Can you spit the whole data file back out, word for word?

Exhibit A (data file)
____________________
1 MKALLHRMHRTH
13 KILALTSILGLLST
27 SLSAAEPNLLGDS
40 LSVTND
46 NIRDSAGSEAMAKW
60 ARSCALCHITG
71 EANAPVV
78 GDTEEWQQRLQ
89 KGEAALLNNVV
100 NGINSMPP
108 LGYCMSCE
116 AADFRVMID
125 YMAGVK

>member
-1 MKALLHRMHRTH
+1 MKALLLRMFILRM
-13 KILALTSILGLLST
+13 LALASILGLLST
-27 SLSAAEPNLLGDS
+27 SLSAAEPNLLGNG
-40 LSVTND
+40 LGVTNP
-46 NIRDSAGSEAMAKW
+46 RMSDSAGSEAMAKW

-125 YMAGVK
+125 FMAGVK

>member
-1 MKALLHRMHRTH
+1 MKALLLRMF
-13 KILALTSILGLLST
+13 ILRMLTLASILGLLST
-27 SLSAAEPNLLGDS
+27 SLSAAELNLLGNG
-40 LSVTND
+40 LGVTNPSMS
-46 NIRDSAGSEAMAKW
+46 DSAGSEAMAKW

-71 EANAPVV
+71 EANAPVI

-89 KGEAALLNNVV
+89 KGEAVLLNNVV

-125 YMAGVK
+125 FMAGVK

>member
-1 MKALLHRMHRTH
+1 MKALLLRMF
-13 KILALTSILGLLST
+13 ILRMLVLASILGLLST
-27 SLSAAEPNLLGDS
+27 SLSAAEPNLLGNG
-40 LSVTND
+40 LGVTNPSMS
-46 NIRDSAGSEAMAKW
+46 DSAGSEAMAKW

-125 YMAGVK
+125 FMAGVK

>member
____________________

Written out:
1 MKALLHRMHRTH
13 KILALTSILGLLST
27 SLSAAEPNLLGDS
40 LSVTND
46 NIRDSAGSEAMAKW
60 ARSCALCHITG
71 EANAPVV
78 GDTEEWQQRLQ
89 KGEAALLNNVV
100 NGINSMPP
108 LGYCMSCE
116 AADFRVMID
125 YMAGVK

>member
-1 MKALLHRMHRTH
+1 MKALLLRMFILRM
-13 KILALTSILGLLST
+13 LALASILGLLST
-27 SLSAAEPNLLGDS
+27 SLSAAEPNLLGNG
-40 LSVTND
+40 LGVTNP
-46 NIRDSAGSEAMAKW
+46 RMSDSAGSEAMAKW

-125 YMAGVK
+125 FMAGVK

>member
-1 MKALLHRMHRTH
+1 MKALLLRMF
-13 KILALTSILGLLST
+13 ILRMLTLASILGLLST
-27 SLSAAEPNLLGDS
+27 SLSAAELNLLGNG
-40 LSVTND
+40 LGVTNPSMS
-46 NIRDSAGSEAMAKW
+46 DSAGSEAMAKW

-71 EANAPVV
+71 EANAPVI

-89 KGEAALLNNVV
+89 KGEAVLLNNVV

-125 YMAGVK
+125 FMAGVK

>member
-1 MKALLHRMHRTH
+1 MKALLLRMF
-13 KILALTSILGLLST
+13 ILRMLVLASILGLLST
-27 SLSAAEPNLLGDS
+27 SLSAAEPNLLGNG
-40 LSVTND
+40 LGVTNPSMS
-46 NIRDSAGSEAMAKW
+46 DSAGSEAMAKW

-125 YMAGVK
+125 FMAGVK

>member